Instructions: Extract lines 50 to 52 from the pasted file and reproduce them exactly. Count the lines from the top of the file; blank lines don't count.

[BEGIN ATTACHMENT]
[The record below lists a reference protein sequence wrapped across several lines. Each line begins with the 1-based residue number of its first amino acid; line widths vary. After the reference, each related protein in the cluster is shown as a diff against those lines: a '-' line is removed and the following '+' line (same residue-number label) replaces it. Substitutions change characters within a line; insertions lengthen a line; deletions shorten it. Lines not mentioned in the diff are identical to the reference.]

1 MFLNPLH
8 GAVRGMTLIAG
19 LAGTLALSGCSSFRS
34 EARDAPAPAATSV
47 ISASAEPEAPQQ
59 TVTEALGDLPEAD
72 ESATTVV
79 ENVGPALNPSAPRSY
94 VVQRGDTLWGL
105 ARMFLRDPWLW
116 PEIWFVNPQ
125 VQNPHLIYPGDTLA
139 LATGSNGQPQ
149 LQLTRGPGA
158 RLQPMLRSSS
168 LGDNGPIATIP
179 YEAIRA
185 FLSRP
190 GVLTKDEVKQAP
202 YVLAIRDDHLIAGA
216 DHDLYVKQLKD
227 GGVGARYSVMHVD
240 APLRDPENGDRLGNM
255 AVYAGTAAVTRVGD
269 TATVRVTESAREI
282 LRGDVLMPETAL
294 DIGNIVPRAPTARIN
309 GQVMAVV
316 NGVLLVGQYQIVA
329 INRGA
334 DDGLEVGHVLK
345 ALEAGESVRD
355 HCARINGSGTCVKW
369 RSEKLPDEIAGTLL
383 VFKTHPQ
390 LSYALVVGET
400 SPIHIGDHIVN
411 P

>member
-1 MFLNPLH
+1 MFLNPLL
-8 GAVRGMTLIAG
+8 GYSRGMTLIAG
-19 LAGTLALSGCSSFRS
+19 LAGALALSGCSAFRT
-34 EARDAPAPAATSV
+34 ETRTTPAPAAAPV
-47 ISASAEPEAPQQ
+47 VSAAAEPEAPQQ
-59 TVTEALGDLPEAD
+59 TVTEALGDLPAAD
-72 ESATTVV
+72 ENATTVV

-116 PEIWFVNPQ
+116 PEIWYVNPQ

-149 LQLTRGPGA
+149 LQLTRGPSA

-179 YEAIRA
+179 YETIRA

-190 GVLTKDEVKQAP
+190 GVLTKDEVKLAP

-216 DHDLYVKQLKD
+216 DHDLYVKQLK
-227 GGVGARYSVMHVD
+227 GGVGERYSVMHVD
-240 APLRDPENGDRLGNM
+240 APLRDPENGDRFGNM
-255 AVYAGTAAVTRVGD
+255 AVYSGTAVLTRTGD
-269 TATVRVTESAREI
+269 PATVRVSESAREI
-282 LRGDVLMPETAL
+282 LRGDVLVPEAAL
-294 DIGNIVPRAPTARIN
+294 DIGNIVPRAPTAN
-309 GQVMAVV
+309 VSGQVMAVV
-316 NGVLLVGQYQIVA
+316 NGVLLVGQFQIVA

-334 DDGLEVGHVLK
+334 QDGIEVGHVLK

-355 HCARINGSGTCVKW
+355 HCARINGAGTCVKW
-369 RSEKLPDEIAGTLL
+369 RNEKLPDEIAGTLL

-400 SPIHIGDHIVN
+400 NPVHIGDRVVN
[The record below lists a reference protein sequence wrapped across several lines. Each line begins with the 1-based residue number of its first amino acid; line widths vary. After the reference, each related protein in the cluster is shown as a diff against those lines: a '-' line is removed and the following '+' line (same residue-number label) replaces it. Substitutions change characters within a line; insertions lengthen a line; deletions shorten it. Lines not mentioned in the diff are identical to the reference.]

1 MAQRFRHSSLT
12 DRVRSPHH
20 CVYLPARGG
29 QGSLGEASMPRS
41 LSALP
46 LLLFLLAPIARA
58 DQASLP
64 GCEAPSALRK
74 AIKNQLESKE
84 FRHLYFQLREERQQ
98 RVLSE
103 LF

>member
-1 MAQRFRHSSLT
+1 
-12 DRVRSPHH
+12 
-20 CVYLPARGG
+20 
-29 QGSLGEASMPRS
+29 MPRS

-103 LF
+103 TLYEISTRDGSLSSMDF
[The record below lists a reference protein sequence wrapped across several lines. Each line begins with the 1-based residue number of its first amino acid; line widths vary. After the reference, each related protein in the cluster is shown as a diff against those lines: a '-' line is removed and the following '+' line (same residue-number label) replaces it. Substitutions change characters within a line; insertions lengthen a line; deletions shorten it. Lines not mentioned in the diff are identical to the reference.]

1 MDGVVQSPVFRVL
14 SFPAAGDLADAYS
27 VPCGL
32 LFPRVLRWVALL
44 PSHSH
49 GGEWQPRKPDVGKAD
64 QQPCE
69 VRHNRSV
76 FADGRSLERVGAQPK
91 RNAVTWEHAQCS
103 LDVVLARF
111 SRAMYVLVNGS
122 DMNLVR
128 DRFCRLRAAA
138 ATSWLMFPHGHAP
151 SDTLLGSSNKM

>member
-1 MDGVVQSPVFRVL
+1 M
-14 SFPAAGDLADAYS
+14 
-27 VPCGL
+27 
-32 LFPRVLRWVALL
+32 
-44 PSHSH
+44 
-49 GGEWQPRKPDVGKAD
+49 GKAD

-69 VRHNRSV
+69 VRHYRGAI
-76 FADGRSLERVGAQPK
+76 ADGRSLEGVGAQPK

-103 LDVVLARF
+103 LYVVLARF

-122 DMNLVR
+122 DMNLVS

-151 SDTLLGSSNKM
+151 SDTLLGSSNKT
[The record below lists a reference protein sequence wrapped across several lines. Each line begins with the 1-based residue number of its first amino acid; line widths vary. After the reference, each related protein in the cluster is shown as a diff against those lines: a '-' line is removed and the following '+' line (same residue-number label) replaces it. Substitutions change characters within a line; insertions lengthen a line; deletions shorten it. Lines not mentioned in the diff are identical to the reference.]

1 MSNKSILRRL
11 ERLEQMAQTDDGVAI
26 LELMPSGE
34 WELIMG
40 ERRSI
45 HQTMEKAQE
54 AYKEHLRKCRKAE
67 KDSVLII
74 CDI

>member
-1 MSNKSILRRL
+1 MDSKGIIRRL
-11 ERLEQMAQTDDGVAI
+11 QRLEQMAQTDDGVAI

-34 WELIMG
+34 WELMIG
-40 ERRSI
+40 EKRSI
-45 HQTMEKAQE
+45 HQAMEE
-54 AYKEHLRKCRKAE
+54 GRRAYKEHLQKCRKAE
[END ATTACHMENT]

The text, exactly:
+47 VSAAAEPEAPQQ
-59 TVTEALGDLPEAD
+59 TVTEALGDLPAAD